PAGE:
'Company of Angels' closes this album with the most bombastic track of all; a veritable epic. I like the musicianship but could have done without those bombastic male chorus vocals that sound like Vikings singing valiantly on their way to battle; "we roar like thunder, skies torn asunder, we fight to end the torture, the iron hand of God". Sometimes these types of vocals work on albums but here it just sounded weirdly out of place to me. The rest of the song though is decent and especially the melodic verses and synth soaked instrumental. Miriam Stockley's vocals are exquisite and the song gets better as it goes. The ending is powerful and majestic. The choral work at the end is better than the bombast previously, and it tends to grow on me. The twin lead guitar solo is stunning and it is joined by Bornemann's thin vocals nicely complimenting Gerlach's piano work. A great adventurous way to end the album.

Overall this album is a leap forward from the disappointment of Eloy's previous releases. Eloy know how to construct a song and there are some outstanding compositions on this album. The good far outweighs the bad in this case and it is consistent quality that makes the difference.

Review by octopus-4
SPECIAL COLLABORATOR RIO/Avant/Zeuhl,Neo & Post/Math Teams
3 stars As many of the listeners who loved albums like "Power and the Passion" and "Ocean", I'm not used to give a spin to the later Eloy's works, but this "The Tides Return Forever" is surely an improvement compared to "Destination". At least it seems that Bornemann has learned how to better use the 80s electronics, has also partially corrected his German accent, and most of all the music on this album is not too derivative. I have always seen Eloy as a very good band with the defect of trying to sound similar to somebody else. After about 25 years of activity we finally have a band which sound is not innovative but at least it's "original".

Apart of the opener, "The Day Of Crimson Skies", which still sounds like Trevor Rabin's YES with a touch of Alan Parsons Project, the following song is excellent. "Fatal Illusion" has strong melodies which I feel on the same line of KAYAK. The same for "Childhood Memories".

Then some 80s-like poppy-YES sounding song: "Generation Of Innocence seems coming from 90125. Well, that's an album that I like, so I can't say that it's a masterpiece, but it's not a song to skip. In its slower parts, when the 80 drones shut up, it's very nice.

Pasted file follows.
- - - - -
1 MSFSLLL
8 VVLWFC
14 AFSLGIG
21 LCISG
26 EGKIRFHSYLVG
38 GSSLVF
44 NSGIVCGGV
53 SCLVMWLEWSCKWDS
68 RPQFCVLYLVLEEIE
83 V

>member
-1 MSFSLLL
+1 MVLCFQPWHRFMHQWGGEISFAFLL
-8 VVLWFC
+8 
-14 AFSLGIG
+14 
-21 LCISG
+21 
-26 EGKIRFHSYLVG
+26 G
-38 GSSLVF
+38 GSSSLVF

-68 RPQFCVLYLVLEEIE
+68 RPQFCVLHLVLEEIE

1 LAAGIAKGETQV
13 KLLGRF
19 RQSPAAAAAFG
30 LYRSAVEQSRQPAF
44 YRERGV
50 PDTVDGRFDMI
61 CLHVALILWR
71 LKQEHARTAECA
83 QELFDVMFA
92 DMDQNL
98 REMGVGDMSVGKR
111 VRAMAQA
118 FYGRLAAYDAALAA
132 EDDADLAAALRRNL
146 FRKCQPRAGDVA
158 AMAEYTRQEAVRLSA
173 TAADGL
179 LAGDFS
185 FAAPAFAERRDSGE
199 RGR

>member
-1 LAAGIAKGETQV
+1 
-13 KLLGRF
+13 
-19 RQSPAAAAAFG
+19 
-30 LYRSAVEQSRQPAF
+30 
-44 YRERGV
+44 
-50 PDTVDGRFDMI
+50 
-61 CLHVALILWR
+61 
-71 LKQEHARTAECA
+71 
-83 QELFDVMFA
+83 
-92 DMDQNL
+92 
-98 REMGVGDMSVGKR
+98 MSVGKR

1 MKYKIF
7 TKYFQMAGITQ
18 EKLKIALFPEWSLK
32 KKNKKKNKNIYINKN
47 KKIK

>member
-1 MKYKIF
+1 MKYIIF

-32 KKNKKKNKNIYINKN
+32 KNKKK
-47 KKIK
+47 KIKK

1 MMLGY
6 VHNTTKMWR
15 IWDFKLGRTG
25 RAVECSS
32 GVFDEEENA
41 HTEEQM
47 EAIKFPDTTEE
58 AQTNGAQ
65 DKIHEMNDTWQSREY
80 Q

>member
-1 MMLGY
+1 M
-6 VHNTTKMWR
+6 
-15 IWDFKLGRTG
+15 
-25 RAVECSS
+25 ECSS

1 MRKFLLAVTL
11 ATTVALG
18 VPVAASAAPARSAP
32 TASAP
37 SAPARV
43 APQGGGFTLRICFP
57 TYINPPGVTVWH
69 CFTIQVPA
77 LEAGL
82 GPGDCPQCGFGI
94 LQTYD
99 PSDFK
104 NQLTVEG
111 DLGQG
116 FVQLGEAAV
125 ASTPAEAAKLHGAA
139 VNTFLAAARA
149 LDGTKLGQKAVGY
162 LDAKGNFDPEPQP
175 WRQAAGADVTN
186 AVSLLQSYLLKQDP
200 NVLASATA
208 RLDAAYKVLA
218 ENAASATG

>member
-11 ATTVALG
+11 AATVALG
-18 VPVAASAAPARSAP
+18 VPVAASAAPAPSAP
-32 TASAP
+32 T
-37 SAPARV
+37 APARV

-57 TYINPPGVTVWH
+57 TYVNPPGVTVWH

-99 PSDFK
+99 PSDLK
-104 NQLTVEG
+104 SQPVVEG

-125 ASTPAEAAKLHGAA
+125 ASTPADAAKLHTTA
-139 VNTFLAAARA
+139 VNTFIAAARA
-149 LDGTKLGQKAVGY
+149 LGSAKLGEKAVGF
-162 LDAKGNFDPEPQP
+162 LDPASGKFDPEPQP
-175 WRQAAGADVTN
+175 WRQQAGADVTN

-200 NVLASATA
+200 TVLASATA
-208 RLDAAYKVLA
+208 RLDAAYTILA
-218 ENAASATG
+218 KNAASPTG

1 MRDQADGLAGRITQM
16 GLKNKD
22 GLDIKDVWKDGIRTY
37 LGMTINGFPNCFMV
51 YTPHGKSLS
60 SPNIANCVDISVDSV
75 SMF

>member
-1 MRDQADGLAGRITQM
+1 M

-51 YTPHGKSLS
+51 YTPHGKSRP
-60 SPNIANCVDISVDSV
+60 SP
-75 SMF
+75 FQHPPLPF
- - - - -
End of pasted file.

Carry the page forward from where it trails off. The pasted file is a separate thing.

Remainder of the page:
"The Tides Return Forever" deserves to be the title track. Maybe a bit radio-friendly (but over 6 minutes long), has a strong melody even if it's based on very simple and common chords. I think that the female vocalists are a bit misplaced but they do an excellent work adding maybe a touch of ROGER WATERS to the sound. It's the year of Amused to Death but I think to Radio KAOS.

"The Last In Line" is in the wrong place. A pop song which may have been a commercial successf if launched 10 years before. It sounds like THE CARS of Candy-O. I confess that I like the Cars, too and I have also bought some Ric Ocasek's solo albums, but this is not what I expect from Eloy.

Finally the closer. "Company Of Angels" is luckily totally different from the previous song. This is the real highlight and one of the most "original" songs ever come out of Bornemann's pen. An album made of songs like this would have been a 5 stars one.

A good album with some highlights, not enough to consider it an "excellent addition",mainly because they are counterbalanced by some lowlights.

A honest three stars effort.

Review by Modrigue
3 stars ELOY returns for good

After ten years of errance and unsuccessful experimentation in other genres, ELOY finally goes back to the style they're most talented for: fantasy / symphonic space rock. Only two years after their worst album, "Destination", the band deliver their best release since 1984's "Metromania".

"The Tides Return Forever" features a few changes showing Bornemann and co.'s will to recover the recipe that made their success. First, the classic ELOY logo is back. Second, Klaus-Peter Matziol, the bassist from ELOY's "golden age" definitely reintegrates the band. Third, the production and sound quality have greatly improved and have finally escaped the 80's. Nico Barretta's drumming is much less present and loud. Finally, and the most noticeable, the inspiration is present.